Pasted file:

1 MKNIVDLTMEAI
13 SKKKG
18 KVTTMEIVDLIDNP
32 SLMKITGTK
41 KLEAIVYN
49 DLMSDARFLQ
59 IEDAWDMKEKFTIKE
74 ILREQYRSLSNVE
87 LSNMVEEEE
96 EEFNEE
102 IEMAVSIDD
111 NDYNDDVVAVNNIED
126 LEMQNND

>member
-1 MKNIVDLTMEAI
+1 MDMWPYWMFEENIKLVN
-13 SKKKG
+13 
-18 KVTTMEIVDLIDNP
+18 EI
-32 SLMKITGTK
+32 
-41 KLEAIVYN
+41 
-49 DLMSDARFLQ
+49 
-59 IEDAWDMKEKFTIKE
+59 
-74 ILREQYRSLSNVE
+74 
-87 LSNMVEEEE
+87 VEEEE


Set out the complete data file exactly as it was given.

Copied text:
1 MKNIVDLTMEAI
13 SKKKG
18 KVTTMEIVDLIDNP
32 SLMKITGTK
41 KLEAIVYN
49 DLMSDARFLQ
59 IEDAWDMKEKFTIKE
74 ILREQYRSLSNVE
87 LSNMVEEEE
96 EEFNEE
102 IEMAVSIDD
111 NDYNDDVVAVNNIED
126 LEMQNND

>member
-1 MKNIVDLTMEAI
+1 MDMWPYWMFEENIKLVN
-13 SKKKG
+13 
-18 KVTTMEIVDLIDNP
+18 EI
-32 SLMKITGTK
+32 
-41 KLEAIVYN
+41 
-49 DLMSDARFLQ
+49 
-59 IEDAWDMKEKFTIKE
+59 
-74 ILREQYRSLSNVE
+74 
-87 LSNMVEEEE
+87 VEEEE